Naomi Ayala



They tore your pockets
into large whispering mouths,
backed up your dreams,
crawled under your mattress
and shook the bed at night.
They were the lead in your shoes,
a lost watch in threadbare dawns.
I woke with you and cried with you.
I watched you sleep under the broken
moonlight of the trees--
one eye keeping guard
as if the sky had eyes
and leaves could speak, roots cough
themselves out of the earth screaming.
You waited away the years
for all the if's that turned
loose doorknobs in the middle of the night
to burst into your hiding.



The pleasure of your speaking.
The loud rivers
of your speaking. The soft, bending
arch of recognition
between your smile & the speed of busy
hands at the salary of a cab,
bus, in the restaurant
of our millionaire ambition
minimum-waged into this narrow
small-breathing dream
we call a golden country.
Brown sugar. Te quiero. I love
your speaking. I go
with loving rhythm
through the revolving
door of days spent moving
without moving. I find you & my ear
is a blackhole for the music
of your dancing tongue.
My body is a blackhole.
If I carry home on my back--
crawling into foxholes
into the safeway of night--
when I pass you carrying all you have
on your own hardened back, your words
bring the cool sweat to the heat
of my daily life. And, I stop
to court you, azúcar
, brown sugar, your tongue
to drink of your crystal
clear music.

Ruth Bolduan
oil on canvas, 22" x 18", (1994)

more work by Ruth Bolduan




The night I walk into town
to meet my brother
I'm tripped up
by a car whose wheels rip
through a newspaper
along the white line
of the road.
The black bold
type is bleeding.
I scream
but the bleeding doesn't stop.
At the corner a man who hasn't seen
water, food, gloved fingers
this cold, snow-blowing January
asks hoe many faces do I see
holding his chin up.
Twenty-five, I say
twenty-five thousand.




It gives you pigeon eyes,
makes you brave
as a cracked slate
with all the weight
of a house on top.

It bids you
hold out your quaky hand
through bittersweet temptations.

You dream of it as slick
silvery fish between your hands
wide eyed & breathless
but it circles your bleeding
feet like sharks.

At evening time
between lampposts & garbage
drums turned over in the wind,
poverty is black ice...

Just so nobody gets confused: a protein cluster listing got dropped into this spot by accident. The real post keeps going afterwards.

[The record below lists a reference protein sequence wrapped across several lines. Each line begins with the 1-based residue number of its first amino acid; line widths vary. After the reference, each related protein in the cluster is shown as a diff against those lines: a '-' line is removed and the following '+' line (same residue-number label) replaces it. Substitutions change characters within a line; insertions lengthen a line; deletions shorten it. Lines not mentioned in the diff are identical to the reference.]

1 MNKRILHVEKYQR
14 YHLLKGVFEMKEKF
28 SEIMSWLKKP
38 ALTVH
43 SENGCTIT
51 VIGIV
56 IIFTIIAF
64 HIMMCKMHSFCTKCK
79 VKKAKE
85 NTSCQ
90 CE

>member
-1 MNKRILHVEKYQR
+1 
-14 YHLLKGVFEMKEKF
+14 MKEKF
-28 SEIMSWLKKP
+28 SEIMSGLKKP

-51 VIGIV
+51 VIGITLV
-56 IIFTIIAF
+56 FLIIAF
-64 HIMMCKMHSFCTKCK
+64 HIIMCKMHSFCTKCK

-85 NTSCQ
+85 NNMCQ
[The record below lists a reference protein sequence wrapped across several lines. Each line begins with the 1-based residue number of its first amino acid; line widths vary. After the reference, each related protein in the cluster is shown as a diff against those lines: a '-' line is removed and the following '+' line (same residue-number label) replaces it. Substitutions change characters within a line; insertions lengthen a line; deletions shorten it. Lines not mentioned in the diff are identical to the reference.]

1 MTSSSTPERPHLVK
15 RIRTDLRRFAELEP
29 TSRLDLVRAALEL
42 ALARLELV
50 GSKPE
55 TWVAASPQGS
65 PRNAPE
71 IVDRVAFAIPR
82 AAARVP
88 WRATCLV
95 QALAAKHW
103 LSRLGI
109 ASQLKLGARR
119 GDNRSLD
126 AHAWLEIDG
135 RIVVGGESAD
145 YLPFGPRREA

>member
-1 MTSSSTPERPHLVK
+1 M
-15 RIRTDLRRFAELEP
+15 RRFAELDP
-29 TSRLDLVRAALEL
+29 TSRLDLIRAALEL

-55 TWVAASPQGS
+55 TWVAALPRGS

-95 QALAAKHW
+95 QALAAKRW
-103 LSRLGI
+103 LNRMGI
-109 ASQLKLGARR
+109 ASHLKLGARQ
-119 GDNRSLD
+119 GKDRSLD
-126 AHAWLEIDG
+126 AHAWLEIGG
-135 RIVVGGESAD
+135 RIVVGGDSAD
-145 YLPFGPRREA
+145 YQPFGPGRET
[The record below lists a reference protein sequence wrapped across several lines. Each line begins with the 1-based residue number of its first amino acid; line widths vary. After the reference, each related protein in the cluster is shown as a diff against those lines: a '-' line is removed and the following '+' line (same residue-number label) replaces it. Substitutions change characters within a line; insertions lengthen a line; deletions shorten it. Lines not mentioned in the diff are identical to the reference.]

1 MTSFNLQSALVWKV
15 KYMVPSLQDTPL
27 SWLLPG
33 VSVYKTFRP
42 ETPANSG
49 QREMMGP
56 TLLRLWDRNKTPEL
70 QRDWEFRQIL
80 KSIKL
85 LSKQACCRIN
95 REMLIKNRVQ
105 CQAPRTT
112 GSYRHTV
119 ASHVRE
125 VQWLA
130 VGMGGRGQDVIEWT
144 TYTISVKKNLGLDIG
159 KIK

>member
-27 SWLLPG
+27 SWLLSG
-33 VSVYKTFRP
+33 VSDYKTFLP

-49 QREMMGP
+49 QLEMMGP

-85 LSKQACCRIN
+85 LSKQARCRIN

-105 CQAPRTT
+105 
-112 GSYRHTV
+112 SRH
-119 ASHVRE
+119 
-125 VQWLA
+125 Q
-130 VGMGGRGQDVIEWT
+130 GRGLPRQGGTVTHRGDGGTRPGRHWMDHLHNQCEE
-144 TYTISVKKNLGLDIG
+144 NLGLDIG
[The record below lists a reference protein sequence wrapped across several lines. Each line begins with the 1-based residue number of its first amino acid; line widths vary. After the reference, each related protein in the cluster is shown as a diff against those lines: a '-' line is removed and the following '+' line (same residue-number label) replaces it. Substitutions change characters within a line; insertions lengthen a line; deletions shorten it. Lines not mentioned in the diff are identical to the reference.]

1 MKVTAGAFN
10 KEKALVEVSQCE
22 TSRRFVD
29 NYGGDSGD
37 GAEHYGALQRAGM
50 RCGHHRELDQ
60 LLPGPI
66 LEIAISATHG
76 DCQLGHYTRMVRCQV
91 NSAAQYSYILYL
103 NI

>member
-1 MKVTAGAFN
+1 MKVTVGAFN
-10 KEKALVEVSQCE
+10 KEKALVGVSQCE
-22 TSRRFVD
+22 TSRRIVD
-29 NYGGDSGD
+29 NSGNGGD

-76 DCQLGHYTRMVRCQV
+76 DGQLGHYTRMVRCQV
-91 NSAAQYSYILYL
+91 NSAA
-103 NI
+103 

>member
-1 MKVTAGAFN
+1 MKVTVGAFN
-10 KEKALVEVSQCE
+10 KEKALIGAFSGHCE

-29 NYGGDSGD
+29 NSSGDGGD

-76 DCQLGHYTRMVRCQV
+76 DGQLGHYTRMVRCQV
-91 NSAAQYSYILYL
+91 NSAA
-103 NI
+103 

or a train, whose departure you miss,
whistling at you in the distance.

Your will is chalky on your tongue
like aspirin
& patience hangs like frayed
dreads down your back.

Morning bends
the scalpel-sharp pain
in the rib cage,
love's sulfur-dazed eyes.

Two tea bags in your wallet
for when the day is done
& poverty at your feet
like a hungry dog
laps up the sweat of your calves.
You come & go not speaking
fumbling for a ripcord
through a thousand leagues of wild wind.




This morning, in Fundeci
the breadman's basket weighed him
down & his call was a broken bird's.
This morning, the broom man came
at five a.m. crying ¡Escobas! ¡Escobas! as if
he hadn't slept all night,
as if he had been crying Sorrow! Murder!
It is so many years before a war is over.

Yesterday in Fundeci
a woman swept in front of her house,
hills reflected on the sweat
at the curve of her back,
and her boy, the boy
who dug up dead bullets from the swollen
earth of nearby yards, found one
he hammered into life.
It traveled between his eyes,
only blocks away from her.

This afternoon she sweeps
in long, steady strokes
as if she were crying
The heat! The sweltering heat!, meaning
to come up for air.



the magnolia tree I've claimed in full
April bloom & come visit
is in someone else's yard, has a surname
that corresponds to a playpen
of a parcel & its owner
and I think that lawns
are a concept of colonialist
empires, that hedges symbolize
prisons beautified
fences you cannot cross

like straps for oxen they tighten
around the back of the eyes
of your soul, wrap & bear weight
leave open sores to become
the landing strips of flies

I have turned organic fences
& frontyards in my dreams
over & over--a country-full
and know they become walls
against their will

rebel by growing every
which way so often
in the middle of the dark
that only blades can trim
their constant disobedience



Naomi Ayala is a poet, educator, and community activist. She makes her residence in Washington, DC where, until recently, she served as the coordinator for curriculum and instruction at the National Council of La Raza's Center for Community Educational Excellence. She is currently the Program Director of Celebra la Ciencia: Changing the Face of Science, a community science festivals project bringing science resources to Latino communities in six cities across the US. Ayala is the author of Wild Animals on the Moon (Curbstone Press), selected by the New York City Public Library as one of 1999's Books for the Teen Age. Her poetry has appeared in numerous anthologies and journals in the US and beyond, including Callaloo, The Village Voice, The Caribbean Writer, The Massachusetts Review, Red River, the Potomac Review, and Hanging Loose. Ayala migrated from Puerto Rico as an adolescent in the late 1970s to New Haven, Connecticut, where she remained until 1997. She is the recipient of the 2001 Larry Neal Writers Award for Poetry from the DC Commission on the Arts, the Connecticut Latinas in Leadership Award, the Trailblazer Arts Award, and the 2000 Dr. Martin Luther King, Jr. Legacy of Environmental Justice Award.

Published in Volume 3, Number 3, Summer 2002.


Read more by this author:
Ayala's Tribute to Paul Lawrence Dunbar: The Memorial Issue
Naomi Ayala's Intro to Vol. 6, No. 2 (Spring 2005)
Naomi Ayala: DC Places Issue
Naomi Ayala: Split This Rock Issue

Naomi Ayala: Tenth Anniversary Issue